• the paternal/fraternal organisation;
  • kinship;
  • house;
  • initiation;
  • sacrifice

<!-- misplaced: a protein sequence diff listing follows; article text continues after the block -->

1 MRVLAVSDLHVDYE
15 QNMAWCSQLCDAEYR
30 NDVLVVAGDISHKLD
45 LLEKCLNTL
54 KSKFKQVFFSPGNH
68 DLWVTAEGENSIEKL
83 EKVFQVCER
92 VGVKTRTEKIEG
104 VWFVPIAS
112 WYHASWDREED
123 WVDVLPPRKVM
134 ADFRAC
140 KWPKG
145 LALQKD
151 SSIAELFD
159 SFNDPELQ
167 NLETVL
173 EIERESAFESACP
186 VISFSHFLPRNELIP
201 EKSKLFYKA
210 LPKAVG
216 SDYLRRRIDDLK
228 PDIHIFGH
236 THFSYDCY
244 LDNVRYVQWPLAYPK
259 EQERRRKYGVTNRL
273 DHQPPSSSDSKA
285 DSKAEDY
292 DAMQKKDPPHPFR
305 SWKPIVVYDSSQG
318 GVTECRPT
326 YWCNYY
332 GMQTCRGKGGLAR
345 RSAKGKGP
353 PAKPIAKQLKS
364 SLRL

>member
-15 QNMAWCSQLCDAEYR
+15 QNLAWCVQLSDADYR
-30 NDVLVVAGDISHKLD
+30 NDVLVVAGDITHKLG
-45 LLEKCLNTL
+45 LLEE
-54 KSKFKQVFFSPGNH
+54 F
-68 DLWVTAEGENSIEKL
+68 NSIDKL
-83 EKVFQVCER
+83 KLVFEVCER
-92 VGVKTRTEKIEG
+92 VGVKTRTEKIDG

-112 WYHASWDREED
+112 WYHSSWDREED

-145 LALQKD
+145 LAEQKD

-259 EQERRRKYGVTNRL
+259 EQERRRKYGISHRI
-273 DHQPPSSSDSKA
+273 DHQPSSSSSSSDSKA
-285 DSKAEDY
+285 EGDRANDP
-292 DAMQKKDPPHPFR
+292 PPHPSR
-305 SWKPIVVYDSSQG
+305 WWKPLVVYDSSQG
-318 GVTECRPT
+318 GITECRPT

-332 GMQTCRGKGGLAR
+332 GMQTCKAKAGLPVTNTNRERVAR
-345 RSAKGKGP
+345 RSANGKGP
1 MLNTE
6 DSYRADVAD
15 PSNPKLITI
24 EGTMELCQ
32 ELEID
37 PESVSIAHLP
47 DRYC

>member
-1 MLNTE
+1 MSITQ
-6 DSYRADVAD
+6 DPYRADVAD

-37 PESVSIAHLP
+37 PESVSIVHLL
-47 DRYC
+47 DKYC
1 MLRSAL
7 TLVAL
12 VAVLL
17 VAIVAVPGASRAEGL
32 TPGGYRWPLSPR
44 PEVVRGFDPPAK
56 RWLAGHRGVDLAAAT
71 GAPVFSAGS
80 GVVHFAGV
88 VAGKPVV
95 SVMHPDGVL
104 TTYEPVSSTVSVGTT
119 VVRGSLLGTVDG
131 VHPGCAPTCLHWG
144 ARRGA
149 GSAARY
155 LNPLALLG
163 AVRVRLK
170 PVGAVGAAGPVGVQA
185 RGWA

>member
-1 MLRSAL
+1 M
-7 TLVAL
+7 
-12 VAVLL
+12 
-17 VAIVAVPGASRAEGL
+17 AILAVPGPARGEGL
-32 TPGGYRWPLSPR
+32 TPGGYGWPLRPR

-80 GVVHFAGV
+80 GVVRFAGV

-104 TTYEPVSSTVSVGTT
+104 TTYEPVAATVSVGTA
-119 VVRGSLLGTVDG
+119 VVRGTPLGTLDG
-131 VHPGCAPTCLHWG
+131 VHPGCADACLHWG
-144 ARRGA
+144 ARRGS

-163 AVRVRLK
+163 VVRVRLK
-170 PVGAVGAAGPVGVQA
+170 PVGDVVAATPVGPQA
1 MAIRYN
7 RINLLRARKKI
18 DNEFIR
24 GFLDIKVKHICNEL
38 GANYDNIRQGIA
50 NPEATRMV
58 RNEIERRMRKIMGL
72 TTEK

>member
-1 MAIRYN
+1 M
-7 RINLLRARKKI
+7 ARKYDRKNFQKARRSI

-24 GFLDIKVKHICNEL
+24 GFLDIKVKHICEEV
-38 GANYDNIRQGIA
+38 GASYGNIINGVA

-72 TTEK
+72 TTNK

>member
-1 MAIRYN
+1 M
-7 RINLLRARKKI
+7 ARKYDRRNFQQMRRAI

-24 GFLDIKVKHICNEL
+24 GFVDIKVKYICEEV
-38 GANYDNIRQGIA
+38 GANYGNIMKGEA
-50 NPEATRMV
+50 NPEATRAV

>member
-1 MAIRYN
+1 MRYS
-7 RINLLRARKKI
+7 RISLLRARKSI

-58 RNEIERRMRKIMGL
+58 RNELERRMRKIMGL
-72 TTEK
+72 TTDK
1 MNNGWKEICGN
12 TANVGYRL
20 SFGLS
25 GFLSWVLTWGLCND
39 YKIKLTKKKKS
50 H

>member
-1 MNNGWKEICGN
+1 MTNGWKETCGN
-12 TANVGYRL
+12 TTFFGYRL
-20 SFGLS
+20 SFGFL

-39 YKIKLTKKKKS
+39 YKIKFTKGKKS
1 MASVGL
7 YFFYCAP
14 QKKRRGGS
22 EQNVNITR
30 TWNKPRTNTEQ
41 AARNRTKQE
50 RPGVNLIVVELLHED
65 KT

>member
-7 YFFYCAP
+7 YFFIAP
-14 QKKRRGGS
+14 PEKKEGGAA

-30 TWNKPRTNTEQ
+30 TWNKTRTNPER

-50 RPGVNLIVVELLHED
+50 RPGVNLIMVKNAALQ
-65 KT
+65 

In this essay, I will describe the traditional social organisation of the Amis peoples of Taiwan which previous ethnographers have portrayed as consisting of a matrilineal clan-based system conjoined with a residential-based male age-set/grade system. Following David Schneider's critique of ‘kinship’ cross-culturally and the ‘new kinship studies' which his work inspired, I will attempt a reinterpretation of overall Amis social organisation as instead a total kinship-based system comprised of a paternal/fraternal system which integrates and encompasses the multiplicity of maternal-focused houses constitutive of village communities. Rather than being a system composed of kinship and non-kinship parts, I argue that Amis social organisation is comprehensively kinship-based. Moreover, I shall describe how through paternal/fraternal relations generated by rites of male initiation and rebirth this overall integration of diverse matrifocal units is achieved. In the first section, I will describe the structure of the paternal/fraternal initiatory system. In the following section, I will draw upon the major anthropological theories of initiation including rites of passage and the literature on sacrifice to describe numerous aspects of initiation activities, showing how the classificatory father-son and elder-younger-brother relations between and within the initiation sets are explicitly represented by the concepts and practices of the Amis.